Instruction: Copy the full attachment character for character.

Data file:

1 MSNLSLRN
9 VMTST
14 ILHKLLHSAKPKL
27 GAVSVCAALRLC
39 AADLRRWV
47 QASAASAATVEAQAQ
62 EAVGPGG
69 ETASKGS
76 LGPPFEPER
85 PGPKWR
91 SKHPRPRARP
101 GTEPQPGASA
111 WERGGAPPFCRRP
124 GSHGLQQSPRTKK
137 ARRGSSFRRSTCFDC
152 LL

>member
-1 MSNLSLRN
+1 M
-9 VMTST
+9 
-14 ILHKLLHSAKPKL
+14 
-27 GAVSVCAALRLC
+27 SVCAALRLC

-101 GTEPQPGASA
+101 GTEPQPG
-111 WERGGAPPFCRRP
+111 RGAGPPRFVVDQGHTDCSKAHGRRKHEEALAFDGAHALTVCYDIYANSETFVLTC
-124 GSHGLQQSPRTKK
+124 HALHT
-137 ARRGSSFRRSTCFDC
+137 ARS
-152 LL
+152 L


1 MSNLSLRN
9 VMTST
14 ILHKLLHSAKPKL
27 GAVSVCAALRLC
39 AADLRRWV
47 QASAASAATVEAQAQ
62 EAVGPGG
69 ETASKGS
76 LGPPFEPER
85 PGPKWR
91 SKHPRPRARP
101 GTEPQPGASA
111 WERGGAPPFCRRP
124 GSHGLQQSPRTKK
137 ARRGSSFRRSTCFDC
152 LL

>member
-1 MSNLSLRN
+1 M
-9 VMTST
+9 
-14 ILHKLLHSAKPKL
+14 
-27 GAVSVCAALRLC
+27 SVCAALRLC

-101 GTEPQPGASA
+101 GTEPQPG
-111 WERGGAPPFCRRP
+111 RGAGPPRFVVDQGHTDCSKAHGRRKHEEALAFDGAHALTVCYDIYANSETFVLTC
-124 GSHGLQQSPRTKK
+124 HALHT
-137 ARRGSSFRRSTCFDC
+137 ARS
-152 LL
+152 L